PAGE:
With a deep, flattened, streamlined body, the orange spotted trevally (Carangoides bajad) is a powerful, fast-swimming predatory fish of the jack family (Carangidae) (2)(3). This carnivorous fish is also recognised by its deeply-forked tail fin, low dorsal fin with elongated rays, and naked patch on the middle of the belly (2)(3). This beautiful fish is typically silvery-grey in colour with a scattering of conspicuous, bright orange-yellow spots along the sides (2)(4)(5). It does, however, display the remarkable ability to change its colour to become almost entirely orange, although the spotting still shows through (4).
A strong, fast-swimming, pursuit predator, the orange spotted trevally is a dominant carnivore in its reef habitat, yet very little is known about its biology (6). It spawns in deep water, most probably in summer months (7), when large numbers of small, buoyant eggs and sperm are released for external fertilisation(3). Hatching occurs around 24 to 48 hours after spawning, with the developing fish likely remaining in the water column as part of the zooplankton community for an extended period of time (3). As the young, solitary fish develop they eventually move inshore and start exhibiting more gregarious behaviours (6).
The orange spotted trevally is found in the Indian and Pacific Oceans, ranging from Madagascar, the Red Sea and the Gulf of Aden, across the northern Indian Ocean to Southeast Asia, the Philippines and Japan (2)(4).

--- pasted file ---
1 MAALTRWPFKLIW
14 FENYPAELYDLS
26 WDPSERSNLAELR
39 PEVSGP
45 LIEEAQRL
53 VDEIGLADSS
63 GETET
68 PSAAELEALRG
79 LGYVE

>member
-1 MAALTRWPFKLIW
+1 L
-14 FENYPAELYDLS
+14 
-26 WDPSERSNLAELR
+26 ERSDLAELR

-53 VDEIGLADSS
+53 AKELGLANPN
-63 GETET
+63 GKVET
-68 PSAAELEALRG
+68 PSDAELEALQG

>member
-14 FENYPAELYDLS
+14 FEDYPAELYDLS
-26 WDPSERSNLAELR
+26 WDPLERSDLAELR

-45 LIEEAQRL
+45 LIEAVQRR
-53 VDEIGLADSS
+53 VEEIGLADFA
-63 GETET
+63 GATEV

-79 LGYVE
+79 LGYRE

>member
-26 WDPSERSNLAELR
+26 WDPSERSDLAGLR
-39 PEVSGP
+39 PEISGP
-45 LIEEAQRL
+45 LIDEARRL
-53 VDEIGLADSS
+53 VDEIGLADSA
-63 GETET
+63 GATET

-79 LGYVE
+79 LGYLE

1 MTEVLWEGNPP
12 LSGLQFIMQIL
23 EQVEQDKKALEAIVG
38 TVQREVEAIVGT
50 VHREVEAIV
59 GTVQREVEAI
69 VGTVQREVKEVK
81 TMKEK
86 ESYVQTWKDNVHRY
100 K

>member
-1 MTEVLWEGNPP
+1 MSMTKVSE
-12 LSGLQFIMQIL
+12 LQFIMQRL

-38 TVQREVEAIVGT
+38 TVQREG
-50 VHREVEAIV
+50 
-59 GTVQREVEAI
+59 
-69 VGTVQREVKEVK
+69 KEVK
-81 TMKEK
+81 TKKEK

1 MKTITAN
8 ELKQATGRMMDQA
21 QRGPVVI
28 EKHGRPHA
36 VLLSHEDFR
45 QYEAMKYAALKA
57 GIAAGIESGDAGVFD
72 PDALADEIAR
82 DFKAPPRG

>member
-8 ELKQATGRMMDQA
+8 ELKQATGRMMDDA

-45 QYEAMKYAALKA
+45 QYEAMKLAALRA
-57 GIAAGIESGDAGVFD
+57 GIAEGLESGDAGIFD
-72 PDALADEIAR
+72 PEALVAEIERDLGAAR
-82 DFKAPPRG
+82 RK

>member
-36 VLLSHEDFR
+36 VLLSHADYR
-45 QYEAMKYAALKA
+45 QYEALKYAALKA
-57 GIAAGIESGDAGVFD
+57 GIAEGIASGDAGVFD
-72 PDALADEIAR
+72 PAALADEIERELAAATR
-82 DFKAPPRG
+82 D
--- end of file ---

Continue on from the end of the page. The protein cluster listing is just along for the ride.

The orange spotted trevally is commonly found around reef slopes and stands of corals in lagoons, between depths of 2 and 50 metres. It also occurs in muddy bays, whilst juveniles are typically found in sheltered coastal bays (2).
While the extent of the threats to the orange spotted trevally is currently unclear, the species is a highly-regarded food fish and is captured in artisanal and sport fisheries across its range (3)(4)(7). In the western Indian Ocean, commercial fish stocks are thought to have been in decline since the late 1970s, due to overfishing and habitat degradation from destructive activities such as dredging (8). However, exploitation does not appear to be threatening the species at present (7).
Allen, G.R. and Robertson, D.R. (1994) Fishes of the Tropical Eastern Pacific. University of Hawaii Press, Honolulu, Hawaii.
Carpenter, K.E. and Niem, V.H. (1999) FAO Species Identification Guide for Fishery Purposes. The Living Marine Resources of the Western Central Pacific. Volume 4: Bony Fishes, Part 2 (Mugilidae to Carangidae). Food and Agriculture Organization of the United Nations, Rome.
Vine, P. (1996) Natural Emirates: Wildlife and Environment of the United Arab Emirates. Trident Press, London.
Honebrink, R.R. (2000) A Review of the Biology of the Family Carangidae, with Emphasis on Species Found in Hawaiian Waters. Division of Aquatic Resources Techinal Report 20-01. Department of Land and Natural Resources, Honolulu, Hawaii.
Grandcourt, E.M., Al Abdessalaam, T.Z., Francis, F. and Al Shamsi, A. (2004) Population biology and assessment of representatives of the family Carangidae Carangoides bajad and Gnathanodon speciiosus (Forsskål, 1775), in the Southern Arabian Gulf. Fisheries Research, 69: 331-341.
Hellyer, P. and Aspinall, S. (2005) The Emirates: A Natural History. Trident Press Limited, London.
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